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enabled them to “ enter with boldness into the holiest by the blood of Jesus;" caused them to “ see his power and his glory; sealed them up, by the Holy Ghost, unto the day of redemption,” and sent them away encompassed with these “ songs of salvation.” Because thy loving-kindness is better than life, my lips shall praise thee: thus will I bless thee while I live: I will lift up my hands in thy name. Bless the LORD, O my soul, and all that is within me, bless his holy name! Bless the LORD, O my soul, and forget not all his benefits: who forgiveth all thine iniquities; who healeth all thy diseases; who redeemeth thy life from destruction; who crowneth thee with loving-kindness and tender mercies; who satisfieth thy mouth with good things, so that thy youth is renewed like the eagle's *.
· This, indeed, hath not been the happiness of every believer; nor is it always the happiness of any believer. But it certainly hath been, and yet is often enjoyed at the table of the Lord: perhaps more often, proportionably, than in any other exercise. And this, not because it is, in itself, more holy than the rest; or because access to God therein is, in itself, more near; but he will put a special honour upon it, and upon them who love it; because it is that ordinance
* Ps. Ixiii. 3, 4. ciii. 1-5.
which in a special manner, puts honour upon his Son Jesus.
And now, Christian, interrogate thine own heart. Say, as in the sight of thy beloved, is it not thy duty, and thy privilege, often to keep the feast in remembrance of him? Wilt thou refuse to display, before the world, a bold, and generous testimony for his name? Is it to thee unprofitable, or unpleasant, to recognize, at short intervals, thy union and communion with him, and in him, with all the household of faith: Art thou in danger of entertaining, from the frequent commemoration of his death, too deep an abhorrence for sin? Of realizing, too servibly, its eternal opposition to Jehovah's purity? Of esteeming, too highly, his pardoning grace? Of being unduly affected with the love of Jesus? Of admiring, to excess, that holy plan by which God is infinitely magnified; and thou hast ese caped the wrath to come? Canst thou not find frequent employment for a sanctifying Saviour? Hast thou no lust to subdue? no grace to quicken? no mercy to ask? Hast thou won the crown; all thine adversaries slain, and all thy conflicts over? Art thou indifferent about meeting with thy God? Are his consolations small with thee? or the light of his countenance a thing of nought?-But why rend thy bosom with questions like these? No believer can think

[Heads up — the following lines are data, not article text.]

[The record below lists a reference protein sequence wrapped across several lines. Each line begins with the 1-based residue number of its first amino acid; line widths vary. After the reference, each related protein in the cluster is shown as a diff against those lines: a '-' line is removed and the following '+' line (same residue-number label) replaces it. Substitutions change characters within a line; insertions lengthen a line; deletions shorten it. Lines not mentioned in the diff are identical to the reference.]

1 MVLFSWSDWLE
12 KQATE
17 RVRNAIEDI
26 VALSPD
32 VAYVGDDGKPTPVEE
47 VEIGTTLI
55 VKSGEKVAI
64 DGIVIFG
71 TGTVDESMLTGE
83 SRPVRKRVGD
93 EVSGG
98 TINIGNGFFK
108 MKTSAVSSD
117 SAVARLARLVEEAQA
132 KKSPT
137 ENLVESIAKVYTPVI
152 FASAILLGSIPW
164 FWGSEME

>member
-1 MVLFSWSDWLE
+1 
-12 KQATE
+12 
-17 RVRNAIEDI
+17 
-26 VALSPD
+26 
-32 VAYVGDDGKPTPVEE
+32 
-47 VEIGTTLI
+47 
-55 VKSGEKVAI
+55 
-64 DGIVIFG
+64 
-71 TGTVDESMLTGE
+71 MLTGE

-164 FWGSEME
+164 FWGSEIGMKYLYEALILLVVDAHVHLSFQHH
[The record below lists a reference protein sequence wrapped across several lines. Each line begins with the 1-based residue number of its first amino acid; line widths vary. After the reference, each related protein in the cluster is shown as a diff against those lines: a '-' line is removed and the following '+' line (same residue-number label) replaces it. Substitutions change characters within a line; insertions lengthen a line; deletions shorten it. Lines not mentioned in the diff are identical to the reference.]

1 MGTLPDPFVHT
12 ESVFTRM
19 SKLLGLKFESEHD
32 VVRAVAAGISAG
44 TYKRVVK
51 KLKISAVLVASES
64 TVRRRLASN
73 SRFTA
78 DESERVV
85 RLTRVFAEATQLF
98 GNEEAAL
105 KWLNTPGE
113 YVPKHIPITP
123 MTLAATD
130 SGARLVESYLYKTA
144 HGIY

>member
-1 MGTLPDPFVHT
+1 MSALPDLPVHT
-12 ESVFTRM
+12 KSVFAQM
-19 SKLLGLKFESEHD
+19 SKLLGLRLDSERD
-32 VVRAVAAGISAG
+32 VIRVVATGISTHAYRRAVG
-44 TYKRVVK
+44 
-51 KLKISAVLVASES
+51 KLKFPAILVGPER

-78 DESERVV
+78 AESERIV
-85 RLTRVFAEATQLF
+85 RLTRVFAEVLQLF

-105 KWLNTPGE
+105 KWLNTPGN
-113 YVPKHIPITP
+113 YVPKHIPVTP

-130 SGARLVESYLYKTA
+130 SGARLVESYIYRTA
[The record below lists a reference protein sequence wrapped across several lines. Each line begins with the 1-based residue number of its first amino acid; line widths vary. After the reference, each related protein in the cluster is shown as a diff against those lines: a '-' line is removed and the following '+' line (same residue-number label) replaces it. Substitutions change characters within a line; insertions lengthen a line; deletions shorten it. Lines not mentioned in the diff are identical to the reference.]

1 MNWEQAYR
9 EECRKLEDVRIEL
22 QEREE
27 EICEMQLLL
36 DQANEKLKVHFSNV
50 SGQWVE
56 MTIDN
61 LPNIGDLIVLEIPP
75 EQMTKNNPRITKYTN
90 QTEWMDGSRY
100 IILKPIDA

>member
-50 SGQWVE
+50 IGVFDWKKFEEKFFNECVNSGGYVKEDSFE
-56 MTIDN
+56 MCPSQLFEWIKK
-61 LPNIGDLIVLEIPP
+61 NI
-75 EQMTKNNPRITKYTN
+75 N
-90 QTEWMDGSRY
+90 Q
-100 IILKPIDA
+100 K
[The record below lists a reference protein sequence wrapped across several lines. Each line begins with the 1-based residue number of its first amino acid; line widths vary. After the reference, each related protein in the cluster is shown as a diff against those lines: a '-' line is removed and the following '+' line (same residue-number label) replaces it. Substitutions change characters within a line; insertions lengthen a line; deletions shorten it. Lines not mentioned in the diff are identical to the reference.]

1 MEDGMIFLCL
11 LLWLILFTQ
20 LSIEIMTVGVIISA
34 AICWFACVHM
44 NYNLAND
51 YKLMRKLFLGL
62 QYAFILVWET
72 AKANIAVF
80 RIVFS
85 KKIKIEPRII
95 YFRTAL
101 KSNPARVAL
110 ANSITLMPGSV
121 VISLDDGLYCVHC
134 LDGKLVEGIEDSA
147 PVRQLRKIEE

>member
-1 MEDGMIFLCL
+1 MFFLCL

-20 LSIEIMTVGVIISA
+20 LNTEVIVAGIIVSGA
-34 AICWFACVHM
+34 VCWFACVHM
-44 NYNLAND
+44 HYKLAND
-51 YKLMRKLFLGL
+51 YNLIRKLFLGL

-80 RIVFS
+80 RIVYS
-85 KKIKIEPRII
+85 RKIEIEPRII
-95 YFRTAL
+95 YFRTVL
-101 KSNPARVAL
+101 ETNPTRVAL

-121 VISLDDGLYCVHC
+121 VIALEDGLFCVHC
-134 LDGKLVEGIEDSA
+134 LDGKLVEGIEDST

thus. And can he apolozize to his own conscience? can he apologize to his Lord, for infrequent, very infrequent attendance upon that ordinance in which his self, and all the benefits of his covenant are represented, sealed, and applied? Did he intend, suppose ye, that this memorial of his death should be thrust into a corner of the year? Or could they who heard the tender and piercing words, This do in remembrance of me, have believed that any who love his name would treat it with such indignity? No; never, never! Were Paul to rise from his rest, and to visit our churches, one of the first things he would miss, is the communion table. What would be our confusion, should he address us in inquiries like these; “ How often do you remember your Redeemer in the sacramental feast? every sabbath? every other sabbath? every third sabbath?' every month?” Alas, no. This was never heard nor thought of among us _" How often, then?" Oh, I feel the rising blush-but the shameful truth must come out: “ Generally, not more than twice in the year.” What astonishment would seize the ApostleHe would hardly own us for bis disciples! Is this, Christian brethren, our kindness to our friend? this our reverence for his injunction, our return for his love? We are verily guilty concerning our brother. It becomes us to rouse from our lethargy: to throw ourselves abashed at his feet: to implore his forgiveness:- to evince our sincerity by correcting our fault; and no longer disobey him, and forsake our own mercies.
The duty of frequent communion is so undeniable ; and the argument by which it is enforced appeals with such power to every gracious principle, thai there seems no room for objection. But objections are made; and by those too, who, we must hope, desire to walk in all the commandments of the Lord blameless. Experience teaches us, that prejudice, even in upright minds, is sufficient to obscure the most luminous truths, and to magnify the most trifling difficulty into an impassable mountain. I shall, therefore, attempt to obviate those objections which appear, from their popularity, to be thought most important.
I. It is said that the measure proposed could innovate upon the established order of the church.
To this I reply, that if it be, indeed, an innovation; and if, as hath been proved, it is nevertheless our duty; then it is high 'time the
innovation were made, and the habits of old · transgression removed. Let not the terror of